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“Thanks to God, you’re better,” my Haitian friend Madsen tells me when I catch him up on my now-cured explosive diarrhea.
God is very much on the tip of the tongues of most of my Haitian friends and the folks I meet here. Jesus is ubiquitous and more popular (but only slightly) than the NY Lotto numbers – a serious vice in Haiti [see note 1]. Alongside the daily numbers – on buses, in barber shops, taped to tents, tagged on partially fallen walls – the Word of God is found everywhere.
Descending the steep hillside upon which is perched a large, makeshift orphanage where the Cuban team is providing free health services, I see a garage door that proclaims: “God loves us. He saved us.” That’s some heavy food for thought and doesn’t help lift the anvil that’s been pressing on my heart ever since I huffed up that hill to where 347 orphans are ill, thirsty, hungry, and too alone.
I wasn’t expecting this unwavering faith. None of my (scant to be sure) pre-trip research prepared me for the Jesus craze that grips Haiti. Casual conversations peppered with holy references and the massive Sunday migrations through the dust-choked streets by young and old alike, Bibles tucked close, catch me unawares. Heathen though I am, I’m grateful this beleaguered people has something to hold on to. I remember something like envy overtaking me as I walked downtown on 9/12, passing full to overflowing churches. From Tribeca to Cite Soleil, when disaster strikes, believers find succor in their faith.
“You’re just cheap. You should give your salary to the church,” a Haitian medical student teases a Cuban surgeon in the emergency room. My ears prick up at this playful, but certain culture clash unfolding. Turns out the medical student gives 75% of her salary to her church and she is trying to convince the surgeon to follow suit. Her beauty and killer smile don’t win him over to the light and when he asks why she would do that, she explains the church is where she finds love and happiness and so is entitled.
More dense food for thought.
One terrible morning, after not sleeping due to stress, heat, the unfortunate musical tastes of my campmates, Cubans packing up two years of purchases in enormous boxes they hermetically seal with miles and miles of tape [see note 2], and an animated, pre-dawn phone negotiation between a Cuban doctor and her husband back in Guantánamo, I’m assaulted by this godliness. Seems someone in the massive tent city up the block thought it a good idea to blast religious pop on a powerful sound system starting at 6am.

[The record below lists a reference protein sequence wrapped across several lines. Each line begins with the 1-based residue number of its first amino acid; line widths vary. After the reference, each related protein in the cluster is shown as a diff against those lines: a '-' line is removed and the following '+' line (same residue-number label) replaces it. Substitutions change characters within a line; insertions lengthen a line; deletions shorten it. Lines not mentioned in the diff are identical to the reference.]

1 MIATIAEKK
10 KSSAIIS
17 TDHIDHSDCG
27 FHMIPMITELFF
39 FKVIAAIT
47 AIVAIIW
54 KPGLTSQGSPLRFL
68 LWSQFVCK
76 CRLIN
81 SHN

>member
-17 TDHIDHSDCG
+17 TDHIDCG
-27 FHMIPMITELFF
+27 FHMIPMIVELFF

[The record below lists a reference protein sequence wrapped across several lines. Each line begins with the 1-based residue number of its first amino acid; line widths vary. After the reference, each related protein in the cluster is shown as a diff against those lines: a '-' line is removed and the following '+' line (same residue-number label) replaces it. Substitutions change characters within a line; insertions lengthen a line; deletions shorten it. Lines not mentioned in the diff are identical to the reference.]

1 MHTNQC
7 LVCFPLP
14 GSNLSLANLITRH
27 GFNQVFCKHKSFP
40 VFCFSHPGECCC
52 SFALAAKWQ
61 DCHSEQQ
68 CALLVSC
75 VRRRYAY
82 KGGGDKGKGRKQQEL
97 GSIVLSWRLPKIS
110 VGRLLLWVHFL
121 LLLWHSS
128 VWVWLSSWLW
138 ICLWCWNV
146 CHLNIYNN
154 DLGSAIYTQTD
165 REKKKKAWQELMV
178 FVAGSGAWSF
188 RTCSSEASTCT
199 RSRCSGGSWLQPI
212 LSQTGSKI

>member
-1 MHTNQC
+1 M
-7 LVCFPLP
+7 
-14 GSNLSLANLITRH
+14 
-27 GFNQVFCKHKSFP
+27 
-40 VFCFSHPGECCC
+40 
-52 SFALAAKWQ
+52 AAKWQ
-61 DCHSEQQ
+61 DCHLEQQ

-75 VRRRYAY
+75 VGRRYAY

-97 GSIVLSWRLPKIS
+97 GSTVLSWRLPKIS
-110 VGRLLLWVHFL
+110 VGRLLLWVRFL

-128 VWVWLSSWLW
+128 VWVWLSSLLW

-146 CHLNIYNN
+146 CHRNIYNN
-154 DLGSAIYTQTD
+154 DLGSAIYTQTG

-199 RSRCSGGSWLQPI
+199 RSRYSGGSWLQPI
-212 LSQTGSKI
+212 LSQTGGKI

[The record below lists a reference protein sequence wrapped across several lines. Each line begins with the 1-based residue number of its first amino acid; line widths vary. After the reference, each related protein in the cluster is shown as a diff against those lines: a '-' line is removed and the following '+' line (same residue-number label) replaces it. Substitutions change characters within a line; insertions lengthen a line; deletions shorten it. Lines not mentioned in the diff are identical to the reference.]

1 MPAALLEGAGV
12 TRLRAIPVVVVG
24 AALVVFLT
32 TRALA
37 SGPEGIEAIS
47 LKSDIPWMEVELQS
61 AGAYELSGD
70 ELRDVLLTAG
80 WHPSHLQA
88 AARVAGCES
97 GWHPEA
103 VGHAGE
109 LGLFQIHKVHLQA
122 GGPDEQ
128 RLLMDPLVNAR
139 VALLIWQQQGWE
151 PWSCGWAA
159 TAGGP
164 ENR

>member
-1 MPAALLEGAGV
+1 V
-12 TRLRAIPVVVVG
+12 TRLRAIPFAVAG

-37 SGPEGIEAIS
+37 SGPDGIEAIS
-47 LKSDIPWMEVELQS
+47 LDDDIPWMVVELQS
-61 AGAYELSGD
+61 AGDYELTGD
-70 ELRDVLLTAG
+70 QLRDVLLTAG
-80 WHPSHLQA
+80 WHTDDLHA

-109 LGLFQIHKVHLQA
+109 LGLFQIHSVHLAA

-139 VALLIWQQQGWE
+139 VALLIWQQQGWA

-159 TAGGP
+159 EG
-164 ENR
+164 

In my mind, food, potable water, and safe shelter would be more appropriate for the thousands now getting an earful of Merci Jesus. But what do I know? I thought Jeff Buckley penned ‘Hallelujah’ [see note 3]. Later that day, I see a sign and point it out to my doctor buddies: ‘God is the chef of this house?!’ Everyone has a good laugh at my bad French: clearly God is the boss of this house, not the chef. But while He might be the boss of those houses still standing, I personally don’t see God at work in Haiti [see note 3].
To Madsen, whose younger sister just died of anemia, I tell it like I see it.
“No, friend. It wasn’t God. It was the Cuban doctors and the almighty power of antibiotics.”
Madsen nods. You know, we have a saying here in the countryside: ‘after God, the Cuban doctors.’
Haiti: it just won’t let my mind rest.
1. I’ve never felt the NY vibe so strongly outside of the city like here in Haiti. They play NY-rules dominoes (whatever that is – I learned dominoes in Havana and honed my skills in the Cuban camp in Port-au-Prince), you can buy Carvel log cakes (I shit you not) and the Yankees logo is everywhere.
2. Cubans completing two years of international service are entitled to ship – duty-free – three large boxes the size of a Westchester dishwasher, back home. In these boxes go 15 pairs of sneakers, a dozen bedazzled tank tops, 10 men’s dress shirts, sheets, towel sets, diapers, and as many pairs of jeans that will fit inside the new oven that after a month or so at sea will be installed in a Las Tunas kitchen. Each week, a saleswoman comes to the camp – her catalog circulates between the doctors like an issue of Penthouse in Cell Block C – and takes orders for everything from washing machines to PlayStations. I’m glad these folks have the opportunity to both do good in Haiti and for themselves and their family. And I understand the need to wrap the boxes in tape (an unfortunate accident to one of the boxes chugging its way to Cuba a little while ago means people are taking no chances), but must they do it at 1am? In front of my tent? Around midnight, one of my neighbors finally yells: ‘will you quit it with that freakin’ tape already?’ I send a mental heartfelt thank you her way. ‘Yeah?’ comes the response. ‘And what happens when it’s your turn?’ There’s a brief, golden silence. ‘Good point,’ she shouts, ‘but hurry it up!’ Damn.
3. I must admit I’m embarrassed by my musical ignorance here, but this is compensated by the fact that Leonard Cohen interpreted by a Haitian chanteuse is serenading several thousand displaced families.
4. Except perhaps in the sunsets. Port-au-Prince is blessed by such jaw-dropping dusks, taking a photo instead of experiencing it seems blasphemous.